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COVID-19 Has Brought 'Thirdhand' Smoke Epidemiology Back From Its Science Grave

With COVID-19 and worries about the SARS-CoV-2 virus keeping millions of people at home, activists...

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A new estimate says that of 378 metropolitan areas, many could actually exist on locally grown...

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Are you excited about dozens of COVID-19 vaccine candidates? Do you get confused about whether...

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Hank CampbellRSS Feed of this column.

I founded Science 2.0® in 2006 and since then it has become the world's largest independent science communications site, with over 300,000,000 direct readers and reach approaching one billion. Read More »

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Are Proud Boys and Antifa fighting each other 'to oppose fascism' a product of the COVID-19 pandemic? No, militant groups have always attracted people with pathologies who just need a reason to be violent, but pandemics do cause social unrest, at least historically.

There is a lot more isolation than in past pandemics but also a lot more community around SARS-CoV-2, the 2019 form of the coronavirus that has locked up most developed countries. Unlike the past, where nature was just trying to kill us, and the randomness of it all caused panic, people know where it originated and how. We know how to mitigate it. We are equipped to try and help those with co-morbidities. A lot of people have died, no one downplays that, but a lot fewer than in any pandemic ever.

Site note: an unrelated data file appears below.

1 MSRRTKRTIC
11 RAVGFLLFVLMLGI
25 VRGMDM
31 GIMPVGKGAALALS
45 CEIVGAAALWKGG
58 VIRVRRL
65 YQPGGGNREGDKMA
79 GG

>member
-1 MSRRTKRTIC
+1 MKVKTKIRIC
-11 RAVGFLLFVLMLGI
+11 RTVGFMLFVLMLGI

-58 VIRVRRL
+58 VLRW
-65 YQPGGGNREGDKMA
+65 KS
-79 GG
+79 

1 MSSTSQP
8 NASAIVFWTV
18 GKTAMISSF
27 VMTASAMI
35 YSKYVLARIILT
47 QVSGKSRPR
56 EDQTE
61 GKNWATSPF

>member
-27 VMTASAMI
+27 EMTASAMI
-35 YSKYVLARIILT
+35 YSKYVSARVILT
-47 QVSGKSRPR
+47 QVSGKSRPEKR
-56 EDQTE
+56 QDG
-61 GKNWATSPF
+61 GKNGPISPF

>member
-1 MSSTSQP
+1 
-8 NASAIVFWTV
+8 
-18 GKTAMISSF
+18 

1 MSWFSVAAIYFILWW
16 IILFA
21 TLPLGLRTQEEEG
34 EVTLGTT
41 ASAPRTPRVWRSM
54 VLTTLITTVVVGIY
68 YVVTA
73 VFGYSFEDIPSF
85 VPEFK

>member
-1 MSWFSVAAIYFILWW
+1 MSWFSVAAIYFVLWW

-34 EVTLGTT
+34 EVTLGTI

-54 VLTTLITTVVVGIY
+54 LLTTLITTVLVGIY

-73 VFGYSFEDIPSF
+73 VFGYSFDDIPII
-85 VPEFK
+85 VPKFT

Did you read a paper saying we can prevent ocean damage under climate change scenarios by dumping iron into water to spur phytoplankton growth? Germans did, and were so convinced they began doing illegal live experiments

The model used a best-case scenario, which any entry-level chess player knows is a bad idea - they forgot to falsify their own hypothesis in their zeal to do something. A new paper notes that many ambitious climate action plans rely on climate engineering technologies where the risks are unknown. They are more like TED talks than real plans.
In late March of 2020, the Food and Drug Administration gave Emergency Use Authorization (EUA) for the malaria drug hydroxychloroquine as a treatment for COVID-19. The drug is already used off-label for diseases like arthritis and given how it behaves with human biology, it is plausible it might work on some with COVID-19. A peer-reviewed study found just that - but it was only epidemiology, and that is not how drug approval ever happens, any more than epidemiology alone should be how regulations happen at EPA or any policy-making group. 
People often adopt vegetarian or even vegan diets because they are told it will make them healthier, but the same epidemiological correlation that tried to link butter with heart disease claimed trans fats would prevent it, and now statistical links claim just the opposite. 
Researchers are on the hunt for a COVID-19 vaccine to eliminate the need for mask wearing and current limits on interpersonal gatherings (except protests), but a new model says it still may not help the world exit a lingering economic depression.
What do anti-vaccine believers have in common? A similar distrust in other settled science like GMOs and nuclear power, for one. And they all are more likely to share similar voting patterns, which means that even though only 20 percent of Americans hold negative views of vaccines, they have an outsized impact on policy. Because most of them are on the same political side.